One year on, attendance is way up for theatre | The Gull Lake Advance
By Craig Baird
A huge corporation doesn’t own the Lyceum Theatre to milk the dollars out of your wallet. One person doesn’t own it intent on making a buck. The community owns it and it is one of the best theatres you can find in rural Saskatchewan, or Canada for that matter.
One year ago, the Lyceum Theatre officially went digital, and it has been nothing but good news for the community theatre since then.
“Attendance has increased and people are coming from places they never did before. People are making dates now. I have one couple from swift, and they look at the list and choose the days they want to come here to see a movie,” Belinda Yorke, manager of the Lyceum Theatre, said. “I never saw that before. Our supplies for everything have gone up, with the demand from everything it has really changed from when I started.”
Business has been so good that earlier this month the theatre broke its own attendance record.
“Last year’s re-open, just a normal day, nothing special, it was 171 and that was our highest attendance, and we fit 220,” Yorke said. “Just the other day, we played Grownups 2 and we beat it with 179.”
For Yorke, while a lot has to be done behind the scenes, the move to digital made some things a bit easier.
“We had reels before, two great big containers that you had to bring in. You would have to splice it together. There was a lot to splicing those movies,” Yorke said. “Now I just put the hard drive in, adjust it, get the key from the company over e-mail, put it in and unlock it.”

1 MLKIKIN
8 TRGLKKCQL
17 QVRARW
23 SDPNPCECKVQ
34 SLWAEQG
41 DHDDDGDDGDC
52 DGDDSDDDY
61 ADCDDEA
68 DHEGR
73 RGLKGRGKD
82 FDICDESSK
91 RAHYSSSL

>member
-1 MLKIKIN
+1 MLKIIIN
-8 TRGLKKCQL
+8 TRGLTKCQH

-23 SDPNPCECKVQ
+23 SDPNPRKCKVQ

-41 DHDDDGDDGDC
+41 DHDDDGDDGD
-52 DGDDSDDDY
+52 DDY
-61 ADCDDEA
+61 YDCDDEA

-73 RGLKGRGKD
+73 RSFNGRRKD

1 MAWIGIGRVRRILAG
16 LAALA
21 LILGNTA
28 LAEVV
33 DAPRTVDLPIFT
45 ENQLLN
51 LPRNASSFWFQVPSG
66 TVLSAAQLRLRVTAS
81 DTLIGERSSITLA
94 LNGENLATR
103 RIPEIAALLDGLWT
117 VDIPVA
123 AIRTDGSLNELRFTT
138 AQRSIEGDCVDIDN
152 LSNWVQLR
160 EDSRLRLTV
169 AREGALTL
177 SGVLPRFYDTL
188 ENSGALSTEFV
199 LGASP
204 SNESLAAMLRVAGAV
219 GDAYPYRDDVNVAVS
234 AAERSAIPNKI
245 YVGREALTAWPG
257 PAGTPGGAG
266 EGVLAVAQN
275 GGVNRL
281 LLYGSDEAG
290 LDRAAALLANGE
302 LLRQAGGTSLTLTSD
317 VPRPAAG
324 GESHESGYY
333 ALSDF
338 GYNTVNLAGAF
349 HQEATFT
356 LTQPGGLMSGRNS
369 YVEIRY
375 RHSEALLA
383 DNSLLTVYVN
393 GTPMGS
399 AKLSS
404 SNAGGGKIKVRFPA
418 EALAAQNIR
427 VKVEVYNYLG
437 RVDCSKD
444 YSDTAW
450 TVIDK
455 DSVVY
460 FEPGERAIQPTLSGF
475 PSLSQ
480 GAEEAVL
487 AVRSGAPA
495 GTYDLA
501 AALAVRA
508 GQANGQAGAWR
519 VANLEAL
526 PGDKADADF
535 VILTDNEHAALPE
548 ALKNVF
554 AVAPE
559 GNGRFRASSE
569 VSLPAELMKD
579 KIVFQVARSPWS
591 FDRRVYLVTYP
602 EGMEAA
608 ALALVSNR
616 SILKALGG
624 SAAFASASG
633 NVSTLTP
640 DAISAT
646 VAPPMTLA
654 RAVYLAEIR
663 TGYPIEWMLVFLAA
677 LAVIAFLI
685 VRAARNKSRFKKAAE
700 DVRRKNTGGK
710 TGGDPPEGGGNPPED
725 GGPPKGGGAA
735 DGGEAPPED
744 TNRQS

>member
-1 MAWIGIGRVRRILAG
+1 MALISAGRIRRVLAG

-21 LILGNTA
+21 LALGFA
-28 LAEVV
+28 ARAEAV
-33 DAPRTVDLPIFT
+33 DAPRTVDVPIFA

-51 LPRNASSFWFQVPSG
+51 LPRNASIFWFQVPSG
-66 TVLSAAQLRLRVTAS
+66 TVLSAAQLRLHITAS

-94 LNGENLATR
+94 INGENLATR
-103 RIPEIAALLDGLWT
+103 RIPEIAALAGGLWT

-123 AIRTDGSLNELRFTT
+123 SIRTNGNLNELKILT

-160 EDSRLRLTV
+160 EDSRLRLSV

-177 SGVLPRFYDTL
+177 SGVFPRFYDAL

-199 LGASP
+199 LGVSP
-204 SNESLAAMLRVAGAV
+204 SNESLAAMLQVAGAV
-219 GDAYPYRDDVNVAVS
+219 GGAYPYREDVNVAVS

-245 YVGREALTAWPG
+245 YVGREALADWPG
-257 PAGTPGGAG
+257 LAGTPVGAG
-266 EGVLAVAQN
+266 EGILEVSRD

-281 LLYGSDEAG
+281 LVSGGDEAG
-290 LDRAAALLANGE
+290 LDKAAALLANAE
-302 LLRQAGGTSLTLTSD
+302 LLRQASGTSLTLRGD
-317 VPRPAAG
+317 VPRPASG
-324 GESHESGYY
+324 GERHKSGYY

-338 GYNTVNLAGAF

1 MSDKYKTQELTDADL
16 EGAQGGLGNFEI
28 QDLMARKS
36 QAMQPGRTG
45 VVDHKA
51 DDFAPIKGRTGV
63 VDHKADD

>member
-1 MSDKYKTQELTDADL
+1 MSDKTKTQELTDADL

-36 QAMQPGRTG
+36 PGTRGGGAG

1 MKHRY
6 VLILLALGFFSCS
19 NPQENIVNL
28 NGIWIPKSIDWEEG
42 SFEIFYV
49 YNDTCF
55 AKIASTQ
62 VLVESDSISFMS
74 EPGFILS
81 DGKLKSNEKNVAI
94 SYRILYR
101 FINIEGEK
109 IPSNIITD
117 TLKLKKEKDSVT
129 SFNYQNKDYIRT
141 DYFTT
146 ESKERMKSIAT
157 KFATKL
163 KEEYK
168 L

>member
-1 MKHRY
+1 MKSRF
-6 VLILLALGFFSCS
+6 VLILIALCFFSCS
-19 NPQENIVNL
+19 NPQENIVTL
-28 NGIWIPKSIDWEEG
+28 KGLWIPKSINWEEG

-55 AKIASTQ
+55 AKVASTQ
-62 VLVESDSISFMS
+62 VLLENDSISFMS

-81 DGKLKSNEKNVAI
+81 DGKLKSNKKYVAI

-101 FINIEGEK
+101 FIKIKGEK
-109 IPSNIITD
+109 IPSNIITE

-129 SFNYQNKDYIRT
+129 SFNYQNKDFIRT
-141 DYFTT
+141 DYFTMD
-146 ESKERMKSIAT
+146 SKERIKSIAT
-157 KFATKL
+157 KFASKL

As for how the public likes it, the system has been receiving rave reviews this past year.
“People love the digital and the sound system. We have the highest sound system. They made the right investment. It is amazing,” Yorke said. “This building just shakes.”
Across Canada, the average price of a movie ticket is about $13. This cannot be blamed on inflation either, since the average price of a ticket was $1.55 in 1970 and adjusted for inflation would be only $8.71 today. Add in popcorn, drinks and tickets for a family of four and it is feasible they would spend upwards of $75 to see a movie.
At the Lyceum, a family of four can see a 3D movie, buy two super buckets and four pops for a grand total of only $40. All this is thanks to the fact that the theatre is owned by the community for the community.
“The basis of this is it is a not-for-profit. It is not owned by an individual person, it is the community who owns it. We have six volunteers on the board for the theatre. We have one employee, me, because there is a lot to do behind the scenes that people don’t see,” Yorke said. “The reasons the prices are so low are that they are not out to make money. They are making something for people to enjoy their evening. Everything has been taken into account. They are not out to make big bucks because they don’t need to. They just need a movie to play. “
Volunteers are a big part of the theatre experience at the Lyceum as well.
“This whole entire place is run by volunteers. Everything back here is volunteer. That is another reason the community speaks because we have so many volunteers who can sometimes come in at a moment’s notice to help out,” Yorke said. “They want to help.”
If this past year is any indication, the new digital equipment was a good investment that will keep this theatre, which has operated (apart from two fire breaks) for over 100 years, well into the future.